Search engine optimisation (SEO) is the process of improving web content so that it ranks highly in search engines such as Google and users can find it.
To increase the chances of users finding your content in search engines you should:
- design high quality, consistent content
- only use SEO techniques that improve usability and accessibility
- think about the search terms before you write or update your content – the keywords – that users are likely to use when they search for content on a particular subject
- use clear and descriptive page titles and headings that include some of the keywords that your users might search for. Keep titles brief and succinct
- frontload your content so that the most important information comes first, including keywords
- include keywords throughout your content, but do not overuse keywords, use them in an unnatural way or let them break the flow of your text
- try variations of the keywords, for example, ‘funding opportunities’ and ‘funding schemes’
- create descriptive URLs for your pages. For example, use ‘seo-techniques’ rather than a vague title like ‘techniques’. Use hyphens, not underscores, to separate words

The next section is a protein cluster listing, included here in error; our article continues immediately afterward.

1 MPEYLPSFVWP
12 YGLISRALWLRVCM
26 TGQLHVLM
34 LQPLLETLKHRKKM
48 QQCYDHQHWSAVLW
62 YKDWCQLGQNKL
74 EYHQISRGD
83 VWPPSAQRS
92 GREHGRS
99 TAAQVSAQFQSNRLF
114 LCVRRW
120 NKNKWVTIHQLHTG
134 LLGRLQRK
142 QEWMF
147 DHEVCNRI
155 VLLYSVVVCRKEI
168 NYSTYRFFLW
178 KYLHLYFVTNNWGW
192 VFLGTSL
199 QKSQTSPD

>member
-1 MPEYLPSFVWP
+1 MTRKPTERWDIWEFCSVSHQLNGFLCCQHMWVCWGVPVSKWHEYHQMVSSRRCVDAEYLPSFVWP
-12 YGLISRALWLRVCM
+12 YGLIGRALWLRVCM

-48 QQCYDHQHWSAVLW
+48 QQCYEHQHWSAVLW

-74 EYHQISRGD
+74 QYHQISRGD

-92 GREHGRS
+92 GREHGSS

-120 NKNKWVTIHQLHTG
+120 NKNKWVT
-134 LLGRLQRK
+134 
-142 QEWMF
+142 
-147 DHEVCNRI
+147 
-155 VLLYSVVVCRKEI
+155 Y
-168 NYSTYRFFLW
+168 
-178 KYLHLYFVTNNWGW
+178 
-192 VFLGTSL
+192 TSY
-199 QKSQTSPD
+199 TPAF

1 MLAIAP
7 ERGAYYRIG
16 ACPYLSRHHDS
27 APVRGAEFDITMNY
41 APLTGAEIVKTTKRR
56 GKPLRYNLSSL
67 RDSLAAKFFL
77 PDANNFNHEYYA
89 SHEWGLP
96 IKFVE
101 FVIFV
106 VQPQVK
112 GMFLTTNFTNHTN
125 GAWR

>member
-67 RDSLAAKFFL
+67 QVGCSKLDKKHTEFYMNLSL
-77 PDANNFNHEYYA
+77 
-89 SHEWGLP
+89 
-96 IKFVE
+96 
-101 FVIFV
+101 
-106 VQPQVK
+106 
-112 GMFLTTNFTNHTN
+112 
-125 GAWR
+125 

- provide clear and descriptive metadata. This does not directly improve your search rankings, but it will appear on search results pages, which might encourage users to click through to your content
- use alternative text for all images to properly describe what is in the image
- include links to relevant organisations and funders, including ESRC, using descriptive hyperlinks
- encourage other relevant websites to link to your content whenever possible – inward links can boost search engine rankings
- use HTML rather than PDFs and other documents
- update your content regularly.
SEO is not a one-off task. You need to proactively manage your content so that it performs well in search engines, including:
- regularly monitoring the performance of your top keywords and phrases in Google
- making content improvements to see if they improve your rankings.